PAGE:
The BP oil spill may mean that Florida’s Gulf Coast may never be the same again. I want to recount some of my memories from childhood.
|By: Bill Egnor Monday July 19, 2010 9:00 am|
Oil is nasty stuff. It is full of various toxic chemicals which you really don’t want to have on you, your wild life or your beaches. The question is, what do you do with it when you spill an estimated 5.16 million barrels (based on a 60K barrels per day) into an area where there are lots and lots of beaches for it was up on?
Sadly the main concept for dealing with spilled oil is to let it “weather” which means it breaks down into small droplets, gets eaten by bacteria and is generally sent to the bottom of the sea where we can’t see it so we don’t worry about it. This does nothing in terms of getting the toxic chemicals out of the water, but there is a hell of a lot of water in the oceans and there is toxic crap from other sources, so we don’t sweat it as much as we should.
"Originally posted at Squarestate.net"
But for all the vintage ‘70’s tech that we use to try to keep the oil off the beaches, some of it does reach the shore. It is in the form or tar balls and so-called mousse (an oil sea water emulsion). When that happens you can’t just leave it there, like on the ocean floor, after all there is a tourist industry to consider (as well as wild life refuges, critical habitat and productive fishing grounds close to shore). At this point you have to go and collect that oily waste, then what happens to it?
|By: TheMediaConsortium Friday July 16, 2010 6:58 pm|
Weekly Mulch: Kicking Our Addiction to AC—Why DC Needs to Step Up
by Sarah Laskow, Media Consortium blogger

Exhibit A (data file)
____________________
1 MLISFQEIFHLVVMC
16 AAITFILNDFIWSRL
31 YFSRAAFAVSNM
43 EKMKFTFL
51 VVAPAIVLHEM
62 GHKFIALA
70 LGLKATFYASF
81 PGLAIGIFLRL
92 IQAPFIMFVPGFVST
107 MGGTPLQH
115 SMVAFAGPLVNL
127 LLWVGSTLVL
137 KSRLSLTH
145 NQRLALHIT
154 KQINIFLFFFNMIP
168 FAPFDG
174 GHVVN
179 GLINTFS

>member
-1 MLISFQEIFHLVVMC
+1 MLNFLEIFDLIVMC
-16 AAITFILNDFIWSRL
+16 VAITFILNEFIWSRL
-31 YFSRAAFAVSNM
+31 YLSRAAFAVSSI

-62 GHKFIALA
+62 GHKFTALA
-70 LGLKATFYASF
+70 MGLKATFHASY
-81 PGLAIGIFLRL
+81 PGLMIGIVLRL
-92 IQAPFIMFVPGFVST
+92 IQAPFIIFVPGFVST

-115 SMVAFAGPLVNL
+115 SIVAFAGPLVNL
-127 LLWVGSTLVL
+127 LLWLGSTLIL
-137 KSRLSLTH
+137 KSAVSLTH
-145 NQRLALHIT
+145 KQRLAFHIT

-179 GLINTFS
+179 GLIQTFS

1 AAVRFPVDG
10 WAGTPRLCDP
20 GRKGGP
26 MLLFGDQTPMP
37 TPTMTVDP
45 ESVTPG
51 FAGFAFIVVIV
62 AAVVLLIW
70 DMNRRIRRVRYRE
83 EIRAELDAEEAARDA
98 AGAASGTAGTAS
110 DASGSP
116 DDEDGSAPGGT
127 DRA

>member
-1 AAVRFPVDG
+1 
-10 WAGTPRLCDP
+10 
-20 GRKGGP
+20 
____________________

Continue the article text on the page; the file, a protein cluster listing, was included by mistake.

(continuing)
This summer, Americans are cranking up their air conditioning. At the same time, Senators are letting climate legislation cool its heels in Washington. Ultimately, both of these summer trends are contributing to climate change. Air conditioning dumps greenhouse gases into the environment, and without climate legislation that caps the country’s carbon emissions, America’s share of global carbon levels will only continue to grow.
|By: Wade Rathke Friday July 16, 2010 1:29 pm|
Man, I hope this works! I don’t want another couple of months of oil in the Gulf of Mexico while relief wells are dug.
|By: spocko Friday July 9, 2010 7:00 am|
“BP has either been blocking blood panels or they have been taking blood panels and not letting really anyone see what the blood panel works look like.”
— Riki Ott the marine biologist and author of Not One Drop: Betrayal and Courage in the Wake of the Exxon Valdez Oil Spill on Virtually Speaking July 8, 2010/
|By: bdemelle Thursday June 24, 2010 12:35 pm|
Gulf Coast law firms filing a series of civil RICO actions in Florida, Mississippi, Louisiana and Alabama against BP.
|By: Leo W. Gerard Friday June 18, 2010 8:05 pm|
In America, wind turbines echo the almost melodic taunt of a schoolyard victor — Neh-neh-neh-neh-neh-neh: You can’t get me. That’s because American wind turbines are the manifestation of freedom from foreign oil. The more American wind turbines, the fewer barrels of oil America must import to meet its energy needs. And American-built wind turbines help propel the nation out of the worst economic crisis since the Great Depression by generating good-paying American jobs.
|By: Tony Collings Wednesday June 16, 2010 12:29 pm|
News media focused too much on how good a speech Obama gave and not on what he actually said.
|By: daveschwab Wednesday June 16, 2010 11:19 am|
It’s time to bring BP to justice. Take action to revoke BP’s corporate charter today.
|By: Michael Whitney Monday June 14, 2010 3:06 pm|
I just received several emails from FDL diarist Marta Evry, who’s making her way from Pensacola, Florida to New Orleans as we speak. She took some photos along the drive. Commentary and photos below are hers. – MW<